Contrary to popular belief, English is not the most commonly spoken language in the world. In fact, Mandarin is. Why is the English language practically forced on people?  

I recently learned that as a part of the United States citizenship test, individuals must be able to speak English. Being considered “passing” in this portion is dependent on the United States Citizenship and Immigration Services (USCIS)officer present during the interview.  

In addition to speaking, an individual seeking citizenship must also complete a reading and writing section, which includes 10 out of a possible 100 questions about the state and federal government.  

Many of the questions on this test are unknown to the average American. This system sounds an awful lot like the system historically put in place to pretty much ensure African Americans could not vote, since only U.S. citizens can vote.  

African Americans were from a different country, didn’t have the same level of education, and did not speak the same language, which is similar to some immigrants coming here.  

I think many Americans view immigrants now the same way white people viewed African Americans back then.  

Interestingly enough, most immigrants know multiple language, but not necessarily English. Many countries require that their citizens learn two languages, if not more.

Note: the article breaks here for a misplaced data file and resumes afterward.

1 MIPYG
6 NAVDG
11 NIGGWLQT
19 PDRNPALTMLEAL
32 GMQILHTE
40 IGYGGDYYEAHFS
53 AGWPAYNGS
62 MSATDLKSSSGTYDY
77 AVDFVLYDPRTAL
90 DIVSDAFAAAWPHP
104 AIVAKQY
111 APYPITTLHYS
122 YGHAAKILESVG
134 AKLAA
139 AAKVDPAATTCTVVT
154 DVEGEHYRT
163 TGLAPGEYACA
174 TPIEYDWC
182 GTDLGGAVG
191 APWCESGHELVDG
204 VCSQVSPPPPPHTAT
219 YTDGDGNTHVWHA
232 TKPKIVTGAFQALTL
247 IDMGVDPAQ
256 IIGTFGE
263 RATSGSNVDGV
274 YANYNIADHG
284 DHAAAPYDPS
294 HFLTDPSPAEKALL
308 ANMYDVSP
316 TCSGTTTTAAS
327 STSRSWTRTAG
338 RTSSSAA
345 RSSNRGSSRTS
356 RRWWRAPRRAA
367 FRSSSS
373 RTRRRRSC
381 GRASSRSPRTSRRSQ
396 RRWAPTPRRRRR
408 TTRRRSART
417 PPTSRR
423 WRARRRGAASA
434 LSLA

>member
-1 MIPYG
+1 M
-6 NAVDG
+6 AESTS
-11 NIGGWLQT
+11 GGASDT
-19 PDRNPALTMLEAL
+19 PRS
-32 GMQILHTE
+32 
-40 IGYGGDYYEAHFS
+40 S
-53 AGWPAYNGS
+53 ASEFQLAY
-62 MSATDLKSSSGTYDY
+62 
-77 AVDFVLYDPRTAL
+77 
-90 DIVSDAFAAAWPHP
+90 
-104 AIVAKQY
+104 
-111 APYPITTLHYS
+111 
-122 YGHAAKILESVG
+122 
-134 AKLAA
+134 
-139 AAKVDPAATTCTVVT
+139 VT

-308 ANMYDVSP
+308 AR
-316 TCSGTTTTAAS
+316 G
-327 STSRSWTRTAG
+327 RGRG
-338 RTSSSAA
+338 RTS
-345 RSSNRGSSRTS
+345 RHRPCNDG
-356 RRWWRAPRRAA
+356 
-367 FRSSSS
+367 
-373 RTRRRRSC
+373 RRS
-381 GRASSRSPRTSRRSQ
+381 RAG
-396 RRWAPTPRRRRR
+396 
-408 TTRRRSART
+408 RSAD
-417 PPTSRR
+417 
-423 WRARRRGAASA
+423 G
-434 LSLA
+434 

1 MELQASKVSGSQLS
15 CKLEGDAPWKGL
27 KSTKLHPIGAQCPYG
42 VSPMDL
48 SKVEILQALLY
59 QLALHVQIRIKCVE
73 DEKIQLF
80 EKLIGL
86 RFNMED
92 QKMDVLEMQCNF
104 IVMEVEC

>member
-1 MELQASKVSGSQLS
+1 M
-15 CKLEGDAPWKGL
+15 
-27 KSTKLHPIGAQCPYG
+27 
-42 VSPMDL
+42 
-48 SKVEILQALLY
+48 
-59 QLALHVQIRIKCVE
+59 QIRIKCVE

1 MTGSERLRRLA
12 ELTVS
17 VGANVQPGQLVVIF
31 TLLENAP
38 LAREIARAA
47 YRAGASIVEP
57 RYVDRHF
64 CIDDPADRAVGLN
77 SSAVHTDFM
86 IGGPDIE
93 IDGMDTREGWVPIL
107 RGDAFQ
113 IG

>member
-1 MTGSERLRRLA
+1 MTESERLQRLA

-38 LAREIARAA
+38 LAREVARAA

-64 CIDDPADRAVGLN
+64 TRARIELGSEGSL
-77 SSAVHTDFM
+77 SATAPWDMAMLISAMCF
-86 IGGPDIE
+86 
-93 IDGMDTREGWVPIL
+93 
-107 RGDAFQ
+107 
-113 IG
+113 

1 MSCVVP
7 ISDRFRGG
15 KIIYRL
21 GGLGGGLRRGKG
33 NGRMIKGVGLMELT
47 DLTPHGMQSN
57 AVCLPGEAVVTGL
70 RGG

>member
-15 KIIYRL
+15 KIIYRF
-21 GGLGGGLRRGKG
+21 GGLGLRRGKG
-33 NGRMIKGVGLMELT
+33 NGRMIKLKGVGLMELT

Most Americans only know one: English. Yes, English is one of the most spoken languages in the world, but why is it so heavily pushed here?  

There are multiple reasons that English is not declared as the official language of the United States.  

First, English speakers were not the first ones in America, Native Americans were. Colonists immorally dominated the Native Americans and forced their languages on them; however, this was not just English. There were Spaniards, French, and more colonists from other European countries. 

Second, because we have so many different cultures and ethnic backgrounds here, America is considered a “salad bowl.” Obviously, people from different cultures might not speak English at all, because it isn’t their native language.  

Many are so insistent on making English the official language of the United States, but why? I think it is to make it more difficult for non-white people to be accommodated for.  

A few years ago, when companies started printing in Spanish as well as English on labels, I heard numerous people moan and groan while making their usual racist comments.  

For me, it didn’t change my daily life, so I didn’t care, and I’m sure it made the lives of many people a lot easier.  

According to the Census, Latinx individuals make up more than 18% of the population, which is second behind white people. This means that over 59 million people in America are possibly speaking English as a second language.  

More teachers are employed to teach English as a Second Language (ESL) in schools. In fact, ISU used to have an interlink program for ESL students but got rid of it after 2019. I used to have the privilege of helping and tutoring these students before the program ended.  

Besides America having a language barrier, we are also one of the only three countries that do not use the metric system. I think people here are allergic to change, and a new measurement system is one of them.  

Many Americans are a part of individualistic society, which means that they only lookout for themselves. I think this ideal has been apparent as of recent and will probably, unfortunately, continue.  

This way of thinking will continue to make it difficult for non-English speaking people to acclimate to American society.